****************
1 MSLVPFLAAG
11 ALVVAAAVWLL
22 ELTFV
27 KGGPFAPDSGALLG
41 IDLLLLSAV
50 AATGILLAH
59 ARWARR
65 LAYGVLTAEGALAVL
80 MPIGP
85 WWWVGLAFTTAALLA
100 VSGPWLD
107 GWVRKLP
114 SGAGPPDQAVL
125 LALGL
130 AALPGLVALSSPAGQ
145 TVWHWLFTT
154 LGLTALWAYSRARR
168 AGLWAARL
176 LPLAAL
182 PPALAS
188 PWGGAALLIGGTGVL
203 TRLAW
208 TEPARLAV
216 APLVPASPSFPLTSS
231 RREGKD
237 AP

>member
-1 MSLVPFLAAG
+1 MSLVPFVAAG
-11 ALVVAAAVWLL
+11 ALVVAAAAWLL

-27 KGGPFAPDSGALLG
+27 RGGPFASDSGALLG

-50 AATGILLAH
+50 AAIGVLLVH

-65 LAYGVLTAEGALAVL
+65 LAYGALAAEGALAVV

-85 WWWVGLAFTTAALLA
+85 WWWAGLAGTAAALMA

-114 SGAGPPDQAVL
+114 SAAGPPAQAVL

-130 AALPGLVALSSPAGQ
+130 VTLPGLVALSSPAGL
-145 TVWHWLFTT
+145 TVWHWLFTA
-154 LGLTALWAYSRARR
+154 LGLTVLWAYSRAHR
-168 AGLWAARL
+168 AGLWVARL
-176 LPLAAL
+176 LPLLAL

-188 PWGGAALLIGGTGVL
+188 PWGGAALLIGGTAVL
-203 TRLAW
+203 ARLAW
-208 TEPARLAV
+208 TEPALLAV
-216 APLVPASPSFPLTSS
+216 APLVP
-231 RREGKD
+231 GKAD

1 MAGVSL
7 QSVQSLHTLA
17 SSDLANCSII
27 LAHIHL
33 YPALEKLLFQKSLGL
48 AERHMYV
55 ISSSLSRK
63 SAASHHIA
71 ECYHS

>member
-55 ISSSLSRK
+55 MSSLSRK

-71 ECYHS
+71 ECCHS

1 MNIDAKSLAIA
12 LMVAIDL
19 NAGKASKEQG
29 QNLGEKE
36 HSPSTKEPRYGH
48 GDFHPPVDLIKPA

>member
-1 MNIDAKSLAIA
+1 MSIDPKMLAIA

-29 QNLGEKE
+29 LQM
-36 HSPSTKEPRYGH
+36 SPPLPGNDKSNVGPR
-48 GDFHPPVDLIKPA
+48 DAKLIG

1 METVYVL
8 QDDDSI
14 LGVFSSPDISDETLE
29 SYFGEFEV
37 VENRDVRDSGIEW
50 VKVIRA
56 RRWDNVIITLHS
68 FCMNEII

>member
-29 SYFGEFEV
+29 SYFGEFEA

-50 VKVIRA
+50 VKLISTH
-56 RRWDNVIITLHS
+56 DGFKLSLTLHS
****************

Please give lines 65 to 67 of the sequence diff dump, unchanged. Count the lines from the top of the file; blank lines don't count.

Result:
27 LAHIHL
33 YPALEKLLFQKSLGL
48 AERHMYV